The paradigm of the past said pre-pubescent children should not perform strength training due to the load, risk of injury, spinal compression and fears such as stunted growth or damaged joints. Even further back it was thought that strength training was not good for certain athletes as it would actually hinder their ability to be athletic and perform certain ranges of movement.
All of this can be true or false depending on how, what, when and why you are training. The difference today is the amount of research, development and practical knowledge we have gained in truly understanding biomechanics and the role they play in all stages of a child’s life. What we know now is that when Athletic Development training is done safely and age-appropriately, it can be extremely beneficial to children long term.
The Mayo Clinic, an authority in health research, has stated that kids should start age-appropriate strength and Athletic Development training as early as 7 or 8 years of age. (www.mayoclinic.org, Tween and Teen Health, January 2015, Strength Training) Beginning Pre-Pubescent Athletic Development training at these early ages will have a longer positive effect on a child than just playing sports. Why? Because not only is the child developing appropriately physically, but they are instilling habits and a positive association to training early on which will continue in their life, long after sports have ended.
If we think about the physical development of a toddler, we as parents are continuously stimulating their motor skills and physical activity to advance their neurological movements, hand-eye coordination, balance and physical strength. The mobile in their crib, their bouncing walker, climbing and jumping off obstacles, and banging on things, are all Central Nervous System (CNS) and physical developmental exercises.
Food for Thought: Jumping off a chair 18” high and landing with bent knees yields an impact of 1.3Gs to the body. Jumping off the same chair landing with locked knees yields an impact of 4.2Gs. (www.deusrescue.com, June 2011, Understanding Shock Load, part 2) Change that chair height to a swing, fence, roof, etc. and the results of improper technique become more apparent and dangerous.
The need for proper technique and training applies to running, stopping, changing directions, lifting weights and many other athletic movements that involve gravity, force, momentum and impact. With pre-pubescent athletic development, if a child is taught proper mechanical movements and has increased strength, they develop efficiency and with efficiency comes speed, agility and reduced traumatic impact.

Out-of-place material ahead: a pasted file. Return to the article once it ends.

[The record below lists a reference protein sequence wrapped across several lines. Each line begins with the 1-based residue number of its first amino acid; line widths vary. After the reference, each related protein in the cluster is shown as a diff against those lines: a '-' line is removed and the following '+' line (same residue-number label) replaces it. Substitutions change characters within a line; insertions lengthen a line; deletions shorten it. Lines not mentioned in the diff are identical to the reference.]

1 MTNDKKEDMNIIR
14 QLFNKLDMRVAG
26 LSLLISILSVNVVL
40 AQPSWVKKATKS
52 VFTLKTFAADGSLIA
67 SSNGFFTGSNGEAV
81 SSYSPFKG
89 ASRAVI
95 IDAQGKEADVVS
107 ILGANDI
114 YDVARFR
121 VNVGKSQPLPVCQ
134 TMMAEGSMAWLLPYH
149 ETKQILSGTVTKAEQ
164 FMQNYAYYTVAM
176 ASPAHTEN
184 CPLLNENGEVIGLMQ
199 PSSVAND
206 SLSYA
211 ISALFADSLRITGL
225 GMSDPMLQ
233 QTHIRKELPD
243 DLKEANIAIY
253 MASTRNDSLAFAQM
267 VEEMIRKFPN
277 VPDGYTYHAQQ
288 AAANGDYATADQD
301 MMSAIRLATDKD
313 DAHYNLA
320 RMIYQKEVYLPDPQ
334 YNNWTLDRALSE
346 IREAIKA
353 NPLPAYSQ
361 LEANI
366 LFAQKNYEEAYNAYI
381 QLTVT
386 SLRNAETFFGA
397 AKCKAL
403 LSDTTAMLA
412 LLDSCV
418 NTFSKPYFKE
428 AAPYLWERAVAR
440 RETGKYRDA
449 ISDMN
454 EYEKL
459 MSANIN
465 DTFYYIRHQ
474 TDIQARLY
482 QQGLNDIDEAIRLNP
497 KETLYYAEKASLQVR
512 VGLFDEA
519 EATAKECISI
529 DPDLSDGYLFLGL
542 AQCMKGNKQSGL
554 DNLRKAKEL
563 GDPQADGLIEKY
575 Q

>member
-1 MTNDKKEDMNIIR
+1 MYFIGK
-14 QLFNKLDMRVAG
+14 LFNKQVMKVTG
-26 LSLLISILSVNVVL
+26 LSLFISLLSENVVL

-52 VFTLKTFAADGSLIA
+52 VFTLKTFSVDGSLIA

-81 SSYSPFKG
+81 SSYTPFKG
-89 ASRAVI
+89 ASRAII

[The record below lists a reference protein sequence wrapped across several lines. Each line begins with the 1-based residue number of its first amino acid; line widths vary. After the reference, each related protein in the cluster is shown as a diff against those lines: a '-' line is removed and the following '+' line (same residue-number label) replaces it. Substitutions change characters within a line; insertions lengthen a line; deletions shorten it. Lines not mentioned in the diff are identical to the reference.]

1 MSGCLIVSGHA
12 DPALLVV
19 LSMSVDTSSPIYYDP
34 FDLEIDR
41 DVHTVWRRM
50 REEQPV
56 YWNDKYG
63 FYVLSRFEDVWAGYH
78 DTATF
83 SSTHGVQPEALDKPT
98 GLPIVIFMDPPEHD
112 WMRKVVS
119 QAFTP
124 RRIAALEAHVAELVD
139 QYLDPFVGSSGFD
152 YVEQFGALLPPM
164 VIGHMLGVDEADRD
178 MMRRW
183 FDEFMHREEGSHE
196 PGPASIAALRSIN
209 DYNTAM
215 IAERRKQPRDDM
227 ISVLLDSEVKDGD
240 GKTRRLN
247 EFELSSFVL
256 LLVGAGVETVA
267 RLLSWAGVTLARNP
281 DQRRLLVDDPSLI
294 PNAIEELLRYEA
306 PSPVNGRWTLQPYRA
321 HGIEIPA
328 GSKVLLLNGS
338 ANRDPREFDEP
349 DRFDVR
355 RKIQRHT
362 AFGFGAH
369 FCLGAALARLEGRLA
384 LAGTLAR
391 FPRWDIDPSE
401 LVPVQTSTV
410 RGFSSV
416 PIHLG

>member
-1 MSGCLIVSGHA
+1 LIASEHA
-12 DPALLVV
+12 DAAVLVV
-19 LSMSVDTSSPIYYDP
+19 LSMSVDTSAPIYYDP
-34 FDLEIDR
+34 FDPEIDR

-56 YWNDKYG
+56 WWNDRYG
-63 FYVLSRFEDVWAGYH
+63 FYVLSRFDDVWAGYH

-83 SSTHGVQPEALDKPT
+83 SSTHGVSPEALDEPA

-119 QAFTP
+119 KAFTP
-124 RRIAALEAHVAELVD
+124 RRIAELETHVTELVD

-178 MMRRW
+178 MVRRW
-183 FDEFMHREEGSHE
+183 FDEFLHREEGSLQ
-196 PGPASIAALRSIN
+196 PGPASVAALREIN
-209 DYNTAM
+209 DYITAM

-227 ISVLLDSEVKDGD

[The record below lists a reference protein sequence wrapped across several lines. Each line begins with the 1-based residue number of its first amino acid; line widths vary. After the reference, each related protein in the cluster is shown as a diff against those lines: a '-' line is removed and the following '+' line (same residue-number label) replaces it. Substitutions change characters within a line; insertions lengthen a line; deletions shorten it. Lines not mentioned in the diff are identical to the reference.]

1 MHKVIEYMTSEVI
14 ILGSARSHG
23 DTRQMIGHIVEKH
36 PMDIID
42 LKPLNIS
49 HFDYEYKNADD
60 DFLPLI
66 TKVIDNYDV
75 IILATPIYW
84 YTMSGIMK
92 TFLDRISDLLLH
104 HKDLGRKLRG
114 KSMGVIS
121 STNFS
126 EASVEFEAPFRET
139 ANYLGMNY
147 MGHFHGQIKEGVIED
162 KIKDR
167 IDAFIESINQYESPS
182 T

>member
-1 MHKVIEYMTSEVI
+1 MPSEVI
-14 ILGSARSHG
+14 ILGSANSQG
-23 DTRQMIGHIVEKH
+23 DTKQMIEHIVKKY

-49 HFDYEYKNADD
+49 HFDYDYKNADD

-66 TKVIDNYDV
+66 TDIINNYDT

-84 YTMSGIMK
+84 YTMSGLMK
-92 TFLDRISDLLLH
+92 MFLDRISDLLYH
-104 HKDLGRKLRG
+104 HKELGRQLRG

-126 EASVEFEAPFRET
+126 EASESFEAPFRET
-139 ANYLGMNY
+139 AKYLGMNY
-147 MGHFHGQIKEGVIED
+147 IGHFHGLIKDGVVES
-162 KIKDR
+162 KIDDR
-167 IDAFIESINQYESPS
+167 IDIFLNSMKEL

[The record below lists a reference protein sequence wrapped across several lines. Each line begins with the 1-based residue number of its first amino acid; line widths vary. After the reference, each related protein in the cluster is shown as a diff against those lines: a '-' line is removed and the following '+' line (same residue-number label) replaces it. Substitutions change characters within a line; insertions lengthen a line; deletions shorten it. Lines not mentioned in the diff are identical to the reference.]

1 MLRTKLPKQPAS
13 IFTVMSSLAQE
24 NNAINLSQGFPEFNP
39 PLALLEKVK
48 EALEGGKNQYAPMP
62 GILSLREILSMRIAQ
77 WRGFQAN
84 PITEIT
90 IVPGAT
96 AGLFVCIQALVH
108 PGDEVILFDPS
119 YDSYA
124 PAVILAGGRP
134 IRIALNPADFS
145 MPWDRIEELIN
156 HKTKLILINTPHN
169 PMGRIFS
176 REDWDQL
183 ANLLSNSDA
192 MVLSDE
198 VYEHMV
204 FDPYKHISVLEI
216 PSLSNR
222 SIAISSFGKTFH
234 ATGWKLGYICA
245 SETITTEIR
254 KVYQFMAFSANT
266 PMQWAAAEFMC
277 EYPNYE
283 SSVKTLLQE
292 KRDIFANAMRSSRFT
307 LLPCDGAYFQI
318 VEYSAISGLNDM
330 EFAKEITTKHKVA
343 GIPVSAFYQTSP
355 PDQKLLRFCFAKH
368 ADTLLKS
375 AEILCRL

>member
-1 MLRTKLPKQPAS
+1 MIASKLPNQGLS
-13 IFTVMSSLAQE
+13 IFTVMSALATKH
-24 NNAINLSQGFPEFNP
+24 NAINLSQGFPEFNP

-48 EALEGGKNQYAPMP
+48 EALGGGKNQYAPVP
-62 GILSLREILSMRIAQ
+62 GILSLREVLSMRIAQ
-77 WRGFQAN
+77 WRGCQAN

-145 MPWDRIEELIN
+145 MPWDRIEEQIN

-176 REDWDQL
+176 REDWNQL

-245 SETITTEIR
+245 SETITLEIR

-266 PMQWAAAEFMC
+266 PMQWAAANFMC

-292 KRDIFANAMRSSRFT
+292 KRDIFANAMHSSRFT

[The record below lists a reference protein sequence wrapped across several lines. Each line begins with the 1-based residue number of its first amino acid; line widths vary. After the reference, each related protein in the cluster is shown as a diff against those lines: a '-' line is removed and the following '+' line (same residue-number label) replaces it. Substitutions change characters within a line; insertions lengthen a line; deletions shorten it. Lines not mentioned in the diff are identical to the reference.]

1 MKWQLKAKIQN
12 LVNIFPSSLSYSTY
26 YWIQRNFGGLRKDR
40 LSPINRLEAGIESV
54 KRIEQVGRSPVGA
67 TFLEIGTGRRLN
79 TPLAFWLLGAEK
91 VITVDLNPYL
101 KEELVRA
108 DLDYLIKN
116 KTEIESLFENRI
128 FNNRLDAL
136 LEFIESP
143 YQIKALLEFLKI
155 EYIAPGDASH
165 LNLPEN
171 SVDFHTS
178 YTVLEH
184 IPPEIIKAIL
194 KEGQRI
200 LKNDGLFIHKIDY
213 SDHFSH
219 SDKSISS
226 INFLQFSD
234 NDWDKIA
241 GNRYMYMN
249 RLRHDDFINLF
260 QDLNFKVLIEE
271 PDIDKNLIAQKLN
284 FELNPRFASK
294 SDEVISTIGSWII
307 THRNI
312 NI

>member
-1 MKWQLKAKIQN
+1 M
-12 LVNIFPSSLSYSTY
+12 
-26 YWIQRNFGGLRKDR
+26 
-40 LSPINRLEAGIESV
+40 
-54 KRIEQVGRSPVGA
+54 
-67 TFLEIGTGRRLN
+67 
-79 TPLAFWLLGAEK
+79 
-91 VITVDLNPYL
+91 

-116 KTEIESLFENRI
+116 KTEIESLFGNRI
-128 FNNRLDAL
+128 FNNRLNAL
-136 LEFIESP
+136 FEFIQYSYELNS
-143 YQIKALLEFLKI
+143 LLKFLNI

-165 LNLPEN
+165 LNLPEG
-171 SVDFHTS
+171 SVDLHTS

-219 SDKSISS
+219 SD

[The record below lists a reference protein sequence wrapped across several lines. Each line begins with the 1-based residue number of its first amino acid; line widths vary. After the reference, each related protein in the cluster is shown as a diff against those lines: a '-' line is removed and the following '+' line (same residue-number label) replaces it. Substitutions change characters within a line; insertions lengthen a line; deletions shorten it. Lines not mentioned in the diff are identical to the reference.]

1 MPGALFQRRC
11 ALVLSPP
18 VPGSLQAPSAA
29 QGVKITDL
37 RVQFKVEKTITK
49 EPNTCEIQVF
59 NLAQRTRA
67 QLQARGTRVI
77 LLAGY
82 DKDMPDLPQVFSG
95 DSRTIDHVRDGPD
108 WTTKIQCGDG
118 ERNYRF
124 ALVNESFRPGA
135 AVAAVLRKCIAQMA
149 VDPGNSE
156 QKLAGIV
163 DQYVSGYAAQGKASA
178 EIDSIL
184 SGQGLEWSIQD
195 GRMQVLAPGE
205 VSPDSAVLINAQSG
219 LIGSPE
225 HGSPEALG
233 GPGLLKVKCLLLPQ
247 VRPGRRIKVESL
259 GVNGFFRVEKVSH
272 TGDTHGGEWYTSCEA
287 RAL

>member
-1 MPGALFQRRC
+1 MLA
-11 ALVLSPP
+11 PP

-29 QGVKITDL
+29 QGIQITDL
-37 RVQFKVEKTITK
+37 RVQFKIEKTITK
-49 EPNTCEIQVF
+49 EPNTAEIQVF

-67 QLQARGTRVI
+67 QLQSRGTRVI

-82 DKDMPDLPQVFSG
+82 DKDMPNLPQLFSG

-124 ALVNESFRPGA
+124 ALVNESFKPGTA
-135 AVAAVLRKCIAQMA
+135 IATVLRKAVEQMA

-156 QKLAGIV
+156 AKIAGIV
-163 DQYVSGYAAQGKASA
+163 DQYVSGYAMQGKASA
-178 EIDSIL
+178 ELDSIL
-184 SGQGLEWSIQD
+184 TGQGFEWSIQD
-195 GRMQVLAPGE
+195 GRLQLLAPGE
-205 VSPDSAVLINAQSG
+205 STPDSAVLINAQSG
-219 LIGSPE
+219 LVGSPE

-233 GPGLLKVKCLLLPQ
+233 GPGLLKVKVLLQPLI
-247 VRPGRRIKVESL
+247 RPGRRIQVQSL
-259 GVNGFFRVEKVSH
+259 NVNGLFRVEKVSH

So why do we lose sight of these activities as our children get to the next early stages of their lives? We become dependent on their day to day activities, recess, PE, sports and outdoor play to fulfill this need. Unfortunately, in this day and age kids are not getting enough activity. We must understand that sports and athletic development are two very different things with different demands, modalities and progressions.
We have reversed the process of development. Think about it, we have our kids play sports starting as young as 2 years old and as they reach a level that becomes more competitive or challenging, we then decide maybe training will be a good idea. Now we are faced with the reality that our child’s mechanics, strength and movement is poorly developed with terrible habits that need correction. That’s like sending soldiers to war and when they start getting their tail kicked we bring them back and train them.
It only makes sense that pre-pubescent athletic development occur when kids’ CNS is the most active, receptive and developmentally capable of instilling process. Understanding early child development accentuates the importance of training before, during and after sports to make training a staple in their lives. These early habits will properly prepare, develop and continue to advance their bodies physically, mentally and neurologically to adapt to the conditions they face.
Parents always say, we are too busy with sports to train. Unfortunately, it isn’t until their child is no longer able to compete at a desired level that they then make training a priority.
The reality is pre-pubescent athletic development and strength training should be viewed as the staple of safe, proper and effective long-term development. This includes several key factors such as:
- Establishing the importance, benefits and fun of training
- Building confidence and empowerment through healthy physical activity
- Taking advantage of the most crucial time of CNS and muscular development
- Mitigating the risk of injury due to weakness or improper movements
- Teaching proper neurological movement patterns instilling good athletic habits
- Improving athletic IQ for continued correct repetition
- Safely preparing the body to perform and develop most effectively
- Giving your child the greatest chance for athletic success
If we invest the time to properly teach, train and develop our children now, we are maximizing their chances of long-term physical, mental and developmental success. When puberty, competition and challenge comes into play, your child’s mind and body will be prepared.